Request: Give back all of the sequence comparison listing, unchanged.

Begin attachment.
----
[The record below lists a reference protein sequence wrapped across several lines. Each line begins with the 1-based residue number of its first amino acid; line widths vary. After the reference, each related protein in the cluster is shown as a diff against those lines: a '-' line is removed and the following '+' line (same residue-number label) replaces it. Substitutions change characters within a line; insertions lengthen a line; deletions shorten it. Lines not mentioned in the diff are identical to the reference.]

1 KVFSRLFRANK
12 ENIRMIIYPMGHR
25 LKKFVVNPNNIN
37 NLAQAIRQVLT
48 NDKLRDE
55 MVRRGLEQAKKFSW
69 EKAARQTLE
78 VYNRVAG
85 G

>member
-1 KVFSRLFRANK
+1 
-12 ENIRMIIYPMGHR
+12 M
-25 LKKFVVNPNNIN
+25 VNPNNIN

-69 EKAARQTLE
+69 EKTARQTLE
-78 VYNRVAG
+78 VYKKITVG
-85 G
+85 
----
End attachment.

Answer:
[The record below lists a reference protein sequence wrapped across several lines. Each line begins with the 1-based residue number of its first amino acid; line widths vary. After the reference, each related protein in the cluster is shown as a diff against those lines: a '-' line is removed and the following '+' line (same residue-number label) replaces it. Substitutions change characters within a line; insertions lengthen a line; deletions shorten it. Lines not mentioned in the diff are identical to the reference.]

1 KVFSRLFRANK
12 ENIRMIIYPMGHR
25 LKKFVVNPNNIN
37 NLAQAIRQVLT
48 NDKLRDE
55 MVRRGLEQAKKFSW
69 EKAARQTLE
78 VYNRVAG
85 G

>member
-1 KVFSRLFRANK
+1 
-12 ENIRMIIYPMGHR
+12 M
-25 LKKFVVNPNNIN
+25 VNPNNIN

-69 EKAARQTLE
+69 EKTARQTLE
-78 VYNRVAG
+78 VYKKITVG
-85 G
+85 